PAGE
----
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Acmispon dendroideus facts for kids

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Acmispon dendroideus
Scientific classification


  • Hosackia dendroidea (Greene) Abrams
  • Syrmatium dendroideum Greene

Varieties: See text.

Acmispon dendroideus, synonym Syrmatium veatchii, is a species of legume native to California. It is known by the common name island broom. It is endemic to the Channel Islands of California, where it grows on coastal bluffs and cliffs. It is a spreading perennial herb or erect shrub approaching 2 meters in height. It is hairless to hairy and gray-green in color. The branches lined with leaves each made up of a few oval leaflike leaflets up to 1.5 centimeters long each. The inflorescence bears up to 10 yellow pealike flowers, each roughly a centimeter long and fading red as they age.


The species was first described by Edward Lee Greene in 1886, as Syrmatium dendroideum.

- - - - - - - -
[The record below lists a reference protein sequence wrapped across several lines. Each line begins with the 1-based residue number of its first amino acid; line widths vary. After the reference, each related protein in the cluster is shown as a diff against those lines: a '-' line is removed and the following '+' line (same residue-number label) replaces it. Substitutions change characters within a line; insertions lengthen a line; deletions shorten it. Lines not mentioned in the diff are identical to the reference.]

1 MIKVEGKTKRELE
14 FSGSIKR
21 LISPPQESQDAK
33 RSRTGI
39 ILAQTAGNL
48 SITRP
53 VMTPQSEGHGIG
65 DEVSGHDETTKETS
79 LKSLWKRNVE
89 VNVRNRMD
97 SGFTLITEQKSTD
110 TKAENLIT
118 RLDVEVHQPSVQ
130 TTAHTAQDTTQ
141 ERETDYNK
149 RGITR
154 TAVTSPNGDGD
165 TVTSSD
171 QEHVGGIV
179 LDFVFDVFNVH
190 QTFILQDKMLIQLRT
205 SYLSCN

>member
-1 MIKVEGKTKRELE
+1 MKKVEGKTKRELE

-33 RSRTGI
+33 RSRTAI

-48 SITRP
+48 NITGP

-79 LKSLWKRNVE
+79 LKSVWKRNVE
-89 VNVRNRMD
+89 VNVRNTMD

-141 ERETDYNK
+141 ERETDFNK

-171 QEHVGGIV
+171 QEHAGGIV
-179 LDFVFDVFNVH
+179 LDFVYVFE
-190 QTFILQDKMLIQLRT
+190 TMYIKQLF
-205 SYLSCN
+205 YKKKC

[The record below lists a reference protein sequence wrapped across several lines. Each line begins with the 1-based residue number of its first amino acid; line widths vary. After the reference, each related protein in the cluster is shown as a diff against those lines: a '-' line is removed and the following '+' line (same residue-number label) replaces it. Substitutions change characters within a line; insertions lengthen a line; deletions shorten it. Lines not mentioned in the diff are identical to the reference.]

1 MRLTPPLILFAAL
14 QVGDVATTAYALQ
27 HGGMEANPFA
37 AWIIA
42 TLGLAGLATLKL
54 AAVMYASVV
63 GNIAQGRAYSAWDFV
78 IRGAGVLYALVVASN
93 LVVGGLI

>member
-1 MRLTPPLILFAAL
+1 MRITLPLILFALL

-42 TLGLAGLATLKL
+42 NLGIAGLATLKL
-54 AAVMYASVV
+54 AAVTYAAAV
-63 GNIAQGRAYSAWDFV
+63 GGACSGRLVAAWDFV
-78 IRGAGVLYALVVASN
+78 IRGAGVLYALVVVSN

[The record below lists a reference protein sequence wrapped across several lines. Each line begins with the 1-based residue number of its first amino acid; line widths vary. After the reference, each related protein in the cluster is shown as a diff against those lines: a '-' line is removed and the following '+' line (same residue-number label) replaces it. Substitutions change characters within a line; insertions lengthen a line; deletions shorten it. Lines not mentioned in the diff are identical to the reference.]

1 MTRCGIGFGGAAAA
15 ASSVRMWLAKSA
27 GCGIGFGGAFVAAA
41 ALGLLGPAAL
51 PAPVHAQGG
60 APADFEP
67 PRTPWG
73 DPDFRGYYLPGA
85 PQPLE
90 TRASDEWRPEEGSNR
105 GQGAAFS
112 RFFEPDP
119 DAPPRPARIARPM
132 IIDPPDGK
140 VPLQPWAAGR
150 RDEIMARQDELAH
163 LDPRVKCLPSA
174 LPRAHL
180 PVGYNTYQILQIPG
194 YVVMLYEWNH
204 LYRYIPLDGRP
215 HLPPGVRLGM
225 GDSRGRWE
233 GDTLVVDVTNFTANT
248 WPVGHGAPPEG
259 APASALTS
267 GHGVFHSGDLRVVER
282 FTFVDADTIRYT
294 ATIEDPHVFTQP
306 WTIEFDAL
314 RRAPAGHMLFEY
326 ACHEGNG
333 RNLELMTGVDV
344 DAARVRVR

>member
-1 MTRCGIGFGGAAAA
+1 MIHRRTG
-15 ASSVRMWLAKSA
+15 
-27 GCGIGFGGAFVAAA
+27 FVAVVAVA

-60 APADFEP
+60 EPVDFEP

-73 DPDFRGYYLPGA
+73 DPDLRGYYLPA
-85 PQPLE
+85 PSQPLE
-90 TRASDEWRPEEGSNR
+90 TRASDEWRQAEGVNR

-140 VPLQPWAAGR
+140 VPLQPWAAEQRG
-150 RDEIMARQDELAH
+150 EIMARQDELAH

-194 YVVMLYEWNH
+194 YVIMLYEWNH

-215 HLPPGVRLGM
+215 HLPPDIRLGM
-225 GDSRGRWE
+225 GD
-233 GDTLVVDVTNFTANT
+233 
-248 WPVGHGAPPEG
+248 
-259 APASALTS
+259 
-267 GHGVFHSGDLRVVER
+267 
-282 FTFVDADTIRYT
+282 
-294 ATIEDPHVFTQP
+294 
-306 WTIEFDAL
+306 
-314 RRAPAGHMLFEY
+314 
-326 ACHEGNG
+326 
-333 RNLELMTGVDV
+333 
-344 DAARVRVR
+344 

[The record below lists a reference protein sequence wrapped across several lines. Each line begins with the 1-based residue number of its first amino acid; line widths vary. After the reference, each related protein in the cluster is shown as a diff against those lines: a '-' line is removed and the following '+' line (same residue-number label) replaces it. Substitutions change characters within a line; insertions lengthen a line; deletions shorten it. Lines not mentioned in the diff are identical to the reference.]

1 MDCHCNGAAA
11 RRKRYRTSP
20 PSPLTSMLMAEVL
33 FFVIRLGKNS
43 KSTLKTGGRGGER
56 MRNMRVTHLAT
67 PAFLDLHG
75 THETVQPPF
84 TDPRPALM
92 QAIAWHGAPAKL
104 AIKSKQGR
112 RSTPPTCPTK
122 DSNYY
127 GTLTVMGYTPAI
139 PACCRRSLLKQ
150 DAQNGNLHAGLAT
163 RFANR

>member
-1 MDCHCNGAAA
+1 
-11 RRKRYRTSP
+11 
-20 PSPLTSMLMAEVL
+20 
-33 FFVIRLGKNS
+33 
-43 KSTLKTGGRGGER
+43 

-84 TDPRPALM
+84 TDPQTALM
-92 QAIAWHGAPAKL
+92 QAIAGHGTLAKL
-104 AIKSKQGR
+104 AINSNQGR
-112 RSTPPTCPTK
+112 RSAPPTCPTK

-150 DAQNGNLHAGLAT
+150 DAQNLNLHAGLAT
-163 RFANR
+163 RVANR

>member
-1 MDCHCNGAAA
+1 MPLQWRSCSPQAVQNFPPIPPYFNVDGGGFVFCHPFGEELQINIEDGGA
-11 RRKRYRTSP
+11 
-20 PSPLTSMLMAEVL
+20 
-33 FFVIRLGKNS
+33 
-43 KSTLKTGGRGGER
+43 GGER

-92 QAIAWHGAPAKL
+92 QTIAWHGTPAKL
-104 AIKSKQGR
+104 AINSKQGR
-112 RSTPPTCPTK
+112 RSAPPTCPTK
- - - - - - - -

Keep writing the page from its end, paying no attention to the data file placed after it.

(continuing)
A number of varieties have been recognized:

  • Acmispon dendroideus var. dendroideus
  • Acmispon dendroideus var. traskiae (Eastw. ex Abrams) Brouillet
  • Lotus dendroideus var. traskiae (Eastw. ex Abrams) Isely
  • Lotus scoparius subsp. traskiae (Eastw. ex Abrams) P.H.Raven
  • Lotus scoparius var. traskiae (Eastw. ex Abrams) Ottley
  • Syrmatium traskiae Eastw. ex Abrams
  • Acmispon dendroideus var. veatchii (Greene) Brouillet
  • Hosackia veatchii Greene
  • Lotus dendroideus Greene
  • Lotus dendroideus var. veatchii (Greene) Isely
  • Lotus scoparius var. dendroideus Ottley
  • Lotus scoparius var. veatchii Ottley
  • Lotus veatchii (Greene) Greene
  • Syrmatium veatchii (Greene) Greene

The rarest, var. traskiae, the San Clemente Island broom or San Clemente Island lotus, is limited to San Clemente Island. It is treated federally as an endangered species. In the 1990s the Navy removed goats from San Clemente Island and started a management program to benefit this species. Due to the management efforts for this species, it has increased from just 9 occurrences at the time of listing to over 150 populations consisting of over 10,000 individuals. In 2007 the US Fish & Wildlife Service recommended it be downlisted from endangered to threatened status.

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